A Whanganui iwi leader and employment relations mediator has cautioned Māori considering standing for Māori wards and other local government roles to be wary of burnout or being "smashed over by the system".
Ken Mair, an employment relations mediator for nearly 40 years, says he has continually and consistently seen severe burnout among hundreds of Māori teachers, police and corrections iwi liaison officers, iwi liaison officers and others who have worked alone in entities where they are isolated, outnumbered or expected to lead and fill every Māori component or role.
"I've seen immense burnout and isolation of our people who are a minority in a majority of Pākeha.
"Their passion, their innovation is squashed by the system because the schools or the corrections or the police or other government agencies or councils have just subsumed them into the system and they've become lost – or become so unwell that they're forced out of the roles that they went in to do."
AdvertisementAdvertise with NZME.
Mair, who is also leading Whanganui treaty settlement negotiations, says he mediates situations for four or five Māori people every year who have "stood up and articulated with clarity" for Māori but have left organisations damaged or have been dismissed.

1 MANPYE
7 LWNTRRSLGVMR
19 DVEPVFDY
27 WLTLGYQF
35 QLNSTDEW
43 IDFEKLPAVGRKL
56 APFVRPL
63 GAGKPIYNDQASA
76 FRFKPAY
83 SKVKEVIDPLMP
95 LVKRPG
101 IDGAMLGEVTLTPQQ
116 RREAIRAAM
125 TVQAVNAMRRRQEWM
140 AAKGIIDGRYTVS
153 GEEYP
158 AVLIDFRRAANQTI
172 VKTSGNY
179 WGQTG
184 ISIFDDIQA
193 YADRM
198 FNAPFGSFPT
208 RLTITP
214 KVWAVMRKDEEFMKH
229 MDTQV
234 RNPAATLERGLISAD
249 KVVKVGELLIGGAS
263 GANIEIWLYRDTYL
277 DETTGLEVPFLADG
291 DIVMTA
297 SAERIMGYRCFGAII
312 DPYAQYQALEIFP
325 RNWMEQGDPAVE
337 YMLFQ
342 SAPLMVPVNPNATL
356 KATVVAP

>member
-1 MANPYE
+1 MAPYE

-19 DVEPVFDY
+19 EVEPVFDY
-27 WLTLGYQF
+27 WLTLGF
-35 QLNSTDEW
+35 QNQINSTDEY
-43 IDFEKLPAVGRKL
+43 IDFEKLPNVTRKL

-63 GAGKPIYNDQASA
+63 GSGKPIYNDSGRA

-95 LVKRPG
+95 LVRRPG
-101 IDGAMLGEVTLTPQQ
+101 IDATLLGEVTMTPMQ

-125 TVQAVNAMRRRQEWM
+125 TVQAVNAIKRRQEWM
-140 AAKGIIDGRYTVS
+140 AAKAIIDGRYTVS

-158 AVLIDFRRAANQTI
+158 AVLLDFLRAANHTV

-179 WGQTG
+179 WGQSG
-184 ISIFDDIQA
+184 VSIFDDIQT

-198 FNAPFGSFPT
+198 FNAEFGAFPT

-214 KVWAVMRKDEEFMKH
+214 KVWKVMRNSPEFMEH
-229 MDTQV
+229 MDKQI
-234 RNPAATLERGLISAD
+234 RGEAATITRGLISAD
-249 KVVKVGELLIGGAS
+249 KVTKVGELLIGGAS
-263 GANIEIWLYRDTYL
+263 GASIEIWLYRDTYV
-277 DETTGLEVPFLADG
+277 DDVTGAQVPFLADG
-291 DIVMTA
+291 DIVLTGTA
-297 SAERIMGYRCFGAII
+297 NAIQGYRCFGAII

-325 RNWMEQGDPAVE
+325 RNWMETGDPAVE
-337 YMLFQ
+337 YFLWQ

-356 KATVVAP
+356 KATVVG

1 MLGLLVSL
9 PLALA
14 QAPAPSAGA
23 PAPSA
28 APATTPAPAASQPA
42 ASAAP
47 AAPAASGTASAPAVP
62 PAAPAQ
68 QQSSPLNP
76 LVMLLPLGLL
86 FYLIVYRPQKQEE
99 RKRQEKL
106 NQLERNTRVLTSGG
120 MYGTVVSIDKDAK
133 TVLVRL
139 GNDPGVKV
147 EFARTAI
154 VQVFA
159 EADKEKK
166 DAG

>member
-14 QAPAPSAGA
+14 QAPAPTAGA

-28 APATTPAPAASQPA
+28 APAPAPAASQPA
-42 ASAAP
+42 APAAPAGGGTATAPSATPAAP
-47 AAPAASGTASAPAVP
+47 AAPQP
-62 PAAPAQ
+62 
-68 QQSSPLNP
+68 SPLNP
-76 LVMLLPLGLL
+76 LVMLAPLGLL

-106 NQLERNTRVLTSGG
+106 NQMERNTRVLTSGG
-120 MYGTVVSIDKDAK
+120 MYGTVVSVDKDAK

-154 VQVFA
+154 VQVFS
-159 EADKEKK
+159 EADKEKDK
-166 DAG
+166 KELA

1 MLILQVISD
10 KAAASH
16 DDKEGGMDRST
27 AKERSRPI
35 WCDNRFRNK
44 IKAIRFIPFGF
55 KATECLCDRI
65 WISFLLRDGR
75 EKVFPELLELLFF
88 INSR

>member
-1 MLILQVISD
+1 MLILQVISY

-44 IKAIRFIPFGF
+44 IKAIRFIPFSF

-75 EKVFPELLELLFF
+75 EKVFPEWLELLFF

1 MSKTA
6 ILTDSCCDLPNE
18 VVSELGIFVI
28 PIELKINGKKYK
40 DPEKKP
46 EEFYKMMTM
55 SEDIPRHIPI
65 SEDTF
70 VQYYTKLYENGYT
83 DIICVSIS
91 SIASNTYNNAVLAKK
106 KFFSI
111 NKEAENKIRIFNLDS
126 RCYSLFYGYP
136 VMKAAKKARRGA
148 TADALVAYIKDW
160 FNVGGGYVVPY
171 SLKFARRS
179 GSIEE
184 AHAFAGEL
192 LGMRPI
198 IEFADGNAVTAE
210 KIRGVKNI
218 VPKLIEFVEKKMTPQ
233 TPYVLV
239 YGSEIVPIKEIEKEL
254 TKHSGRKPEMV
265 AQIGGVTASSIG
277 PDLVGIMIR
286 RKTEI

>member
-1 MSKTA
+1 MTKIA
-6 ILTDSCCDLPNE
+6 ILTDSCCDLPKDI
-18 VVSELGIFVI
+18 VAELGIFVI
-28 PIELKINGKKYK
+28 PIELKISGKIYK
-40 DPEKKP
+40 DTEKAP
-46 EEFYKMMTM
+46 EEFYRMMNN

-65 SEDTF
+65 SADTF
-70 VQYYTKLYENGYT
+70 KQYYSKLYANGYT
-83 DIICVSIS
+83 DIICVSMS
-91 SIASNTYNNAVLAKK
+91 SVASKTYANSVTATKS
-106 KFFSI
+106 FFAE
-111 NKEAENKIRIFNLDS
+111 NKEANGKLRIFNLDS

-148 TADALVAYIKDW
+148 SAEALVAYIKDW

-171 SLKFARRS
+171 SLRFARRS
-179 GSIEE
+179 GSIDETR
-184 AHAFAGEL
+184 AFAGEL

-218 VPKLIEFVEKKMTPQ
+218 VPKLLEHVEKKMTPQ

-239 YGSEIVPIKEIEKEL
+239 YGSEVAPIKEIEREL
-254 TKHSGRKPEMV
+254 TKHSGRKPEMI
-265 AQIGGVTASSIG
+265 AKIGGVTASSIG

He warns those considering standing for local government to be aware of the pressures of such roles and says he's concerned that more Māori representation in existing structures will only be "enhancing and browning a system" that doesn't really want or will seek to control Māori representatives.
Ken Mair says he once stood for Parliament with no expectation of getting in but to use the platform to highlight systemic issues affecting Māori.
It had not crossed his mind to stand in local body politics, he said, but if he were to consider it, the drive would be to work collectively through a values-based approach with all sectors of the community for the betterment of the community.